InfoQ: Can you describe a typical developer's workflow on vert.x, especially compared the experience that a developer might have with Node.js?

I imagine it is quite similar to node.js. The actual workflow would really depend on whether you're running locally or on a cloud. But it's not really specific to vert.x

InfoQ: What about running a real-time app on the JVM vs. on Node.js, with respect to debugging, monitoring and operations?

I'd say monitoring and operations are really the concern of the environment in which you deploy vert.x than vert.x itself. E.g. if you deployed vert.x in a cloud, the cloud provider would probably provide monitoring for you. BTW, community members have so far got Vert.x running in OpenShift and Heroku. CloudFoundry support coming soon hopefully :)

InfoQ: Are there any benchmarks that compare it with Node.js?

We haven't any official benchmarks yet. But I've done some basic ones privately and vert.x performance and scalability far exceeds node.js in the tests I conducted. I hope to release some benchmarks with the release, or shortly after.

InfoQ: How does vert.x compare to Netty?

Netty is a great low level IO library. Vert.x actually uses Netty. But vert.x is a complete platform for writing asychronous applications. Vert.x also provides a component model, file IO, and various other things you won't find in Netty. I'd say, in the JVM space Vert.x competes more with, say, something like Akka (akka also uses Netty), i.e. it's a complete framework.

Vert.x is licensed under the Apache License version 2.0, sponsored by VMware and contribution is governed by the SpringSource Individual Contributor License Agreement.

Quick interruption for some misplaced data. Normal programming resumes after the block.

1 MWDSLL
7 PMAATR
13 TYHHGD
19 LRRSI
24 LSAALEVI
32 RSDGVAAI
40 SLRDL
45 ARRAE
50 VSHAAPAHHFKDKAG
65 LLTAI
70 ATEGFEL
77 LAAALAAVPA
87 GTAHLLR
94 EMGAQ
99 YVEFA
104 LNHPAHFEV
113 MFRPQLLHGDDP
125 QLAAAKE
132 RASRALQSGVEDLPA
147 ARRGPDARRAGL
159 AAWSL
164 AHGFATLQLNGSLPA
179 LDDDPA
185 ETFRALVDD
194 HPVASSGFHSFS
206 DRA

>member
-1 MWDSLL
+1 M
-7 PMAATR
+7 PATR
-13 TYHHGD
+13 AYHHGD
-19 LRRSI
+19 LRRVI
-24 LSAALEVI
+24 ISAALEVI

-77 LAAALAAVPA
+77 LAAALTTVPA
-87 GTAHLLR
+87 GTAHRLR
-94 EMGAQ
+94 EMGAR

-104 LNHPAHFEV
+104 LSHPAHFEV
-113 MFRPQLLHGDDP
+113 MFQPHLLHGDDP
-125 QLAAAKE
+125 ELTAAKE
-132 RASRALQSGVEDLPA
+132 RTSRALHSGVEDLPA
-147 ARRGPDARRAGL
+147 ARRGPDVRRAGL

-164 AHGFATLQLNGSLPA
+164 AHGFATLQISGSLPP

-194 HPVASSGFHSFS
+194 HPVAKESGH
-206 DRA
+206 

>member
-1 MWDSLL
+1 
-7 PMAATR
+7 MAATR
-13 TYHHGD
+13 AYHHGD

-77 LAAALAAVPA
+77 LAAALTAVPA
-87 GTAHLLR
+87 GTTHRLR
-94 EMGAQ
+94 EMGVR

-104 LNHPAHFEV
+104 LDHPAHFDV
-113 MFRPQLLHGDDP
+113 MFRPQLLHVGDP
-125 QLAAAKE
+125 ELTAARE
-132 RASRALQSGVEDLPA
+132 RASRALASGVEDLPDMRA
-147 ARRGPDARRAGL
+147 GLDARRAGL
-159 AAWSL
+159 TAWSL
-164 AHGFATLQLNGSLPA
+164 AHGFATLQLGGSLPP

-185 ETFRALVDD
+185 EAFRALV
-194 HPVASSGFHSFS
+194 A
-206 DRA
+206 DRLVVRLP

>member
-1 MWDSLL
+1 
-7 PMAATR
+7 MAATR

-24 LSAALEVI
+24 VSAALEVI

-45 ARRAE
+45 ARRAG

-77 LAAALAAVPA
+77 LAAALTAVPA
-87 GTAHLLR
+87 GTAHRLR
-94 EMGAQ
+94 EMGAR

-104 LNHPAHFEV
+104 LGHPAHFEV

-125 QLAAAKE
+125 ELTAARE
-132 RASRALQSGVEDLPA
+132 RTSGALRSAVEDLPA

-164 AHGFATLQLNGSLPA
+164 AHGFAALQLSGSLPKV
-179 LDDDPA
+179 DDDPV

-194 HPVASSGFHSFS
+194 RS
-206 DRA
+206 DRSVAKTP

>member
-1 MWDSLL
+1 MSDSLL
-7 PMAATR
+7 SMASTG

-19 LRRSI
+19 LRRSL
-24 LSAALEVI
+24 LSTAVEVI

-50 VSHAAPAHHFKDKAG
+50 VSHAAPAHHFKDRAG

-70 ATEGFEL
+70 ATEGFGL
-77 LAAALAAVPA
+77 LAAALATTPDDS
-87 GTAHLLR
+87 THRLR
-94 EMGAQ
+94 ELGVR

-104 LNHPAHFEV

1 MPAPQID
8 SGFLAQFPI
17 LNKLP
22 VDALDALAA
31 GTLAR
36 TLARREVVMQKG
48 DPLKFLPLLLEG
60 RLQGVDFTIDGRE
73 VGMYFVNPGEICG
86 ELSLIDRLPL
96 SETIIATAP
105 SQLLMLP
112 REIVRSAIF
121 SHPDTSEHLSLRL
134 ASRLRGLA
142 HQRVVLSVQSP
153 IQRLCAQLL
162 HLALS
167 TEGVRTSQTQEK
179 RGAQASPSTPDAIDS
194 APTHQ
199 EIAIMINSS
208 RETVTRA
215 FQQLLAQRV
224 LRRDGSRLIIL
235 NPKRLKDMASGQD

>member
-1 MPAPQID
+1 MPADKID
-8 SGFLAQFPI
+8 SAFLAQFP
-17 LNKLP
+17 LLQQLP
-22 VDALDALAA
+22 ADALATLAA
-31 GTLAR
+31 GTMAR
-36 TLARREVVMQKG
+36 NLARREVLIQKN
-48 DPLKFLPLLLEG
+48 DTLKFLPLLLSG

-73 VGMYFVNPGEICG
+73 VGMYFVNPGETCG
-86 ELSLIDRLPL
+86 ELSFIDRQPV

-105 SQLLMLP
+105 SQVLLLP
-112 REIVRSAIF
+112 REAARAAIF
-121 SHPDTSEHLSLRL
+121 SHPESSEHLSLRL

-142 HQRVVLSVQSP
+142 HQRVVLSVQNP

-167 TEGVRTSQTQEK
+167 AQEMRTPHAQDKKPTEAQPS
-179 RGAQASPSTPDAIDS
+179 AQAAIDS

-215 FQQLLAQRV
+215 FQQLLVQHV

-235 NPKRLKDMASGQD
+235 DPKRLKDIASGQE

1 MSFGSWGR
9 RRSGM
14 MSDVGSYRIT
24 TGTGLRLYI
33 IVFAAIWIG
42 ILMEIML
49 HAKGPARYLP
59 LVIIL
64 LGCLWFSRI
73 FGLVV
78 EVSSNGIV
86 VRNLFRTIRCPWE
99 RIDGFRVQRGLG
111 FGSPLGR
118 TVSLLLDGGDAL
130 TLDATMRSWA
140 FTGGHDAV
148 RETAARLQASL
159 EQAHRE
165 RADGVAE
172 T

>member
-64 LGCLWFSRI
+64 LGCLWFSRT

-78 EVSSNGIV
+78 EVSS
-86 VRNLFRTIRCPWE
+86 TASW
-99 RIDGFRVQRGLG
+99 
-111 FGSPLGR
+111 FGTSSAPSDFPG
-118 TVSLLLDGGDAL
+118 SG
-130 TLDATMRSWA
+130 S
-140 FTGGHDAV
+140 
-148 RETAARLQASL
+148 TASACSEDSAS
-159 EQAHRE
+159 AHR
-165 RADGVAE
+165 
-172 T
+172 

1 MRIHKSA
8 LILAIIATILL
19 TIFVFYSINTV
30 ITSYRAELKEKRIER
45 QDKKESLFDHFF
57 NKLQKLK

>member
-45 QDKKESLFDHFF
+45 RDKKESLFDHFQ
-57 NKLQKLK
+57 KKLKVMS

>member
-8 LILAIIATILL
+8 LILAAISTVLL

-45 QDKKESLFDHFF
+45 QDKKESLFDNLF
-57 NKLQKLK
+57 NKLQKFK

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Lines by Roopesh Shenoy

4 lines in Groovy
5 in JS, Ruby
13 in Java

Feel free to draw your own conclusions :-).

Re: Lines by Narayan Bala

Just concluded that you've learned to count!!! Kudos

Re: Lines by arnaud m

Maybe when you write all your code in NotePad,
line count is critical...
:)

Node.js by Vic Cekvenich

Node.js already does a good job, no need for a java port. Ideally Jave enterprise developers stick w/ EJB or Spring xml configurations, ORM a frameworks, let them be.

Re: Node.js by Roopesh Shenoy

I maybe wrong, but I think the advantage they are looking for are the ability to use the already mature JVM libraries.

Re: Node.js by Paulo Pinto

node.js is just the fad of the year technology.

The same way Rails was before it.

Meanwhile, enterprise software is already making use of mature technologies, that while not as fashionable, are able to deliver the required performance and development support required on the enterprise world.

Re: Node.js by arnaud m

It's funny that while GWT brings Java to the browser to avoid JS,
Node.js brings JS to the server.

I think it's good to have other ways to use Java (or any JVM language) on the server than traditional EJB, ORM,...
I have done a lot of JS on the client-side, but I think it's not very efficient compared to java (or C#,...) because of the lack of static typing and advanced IDE support (that's why GWT or Dart were created after all).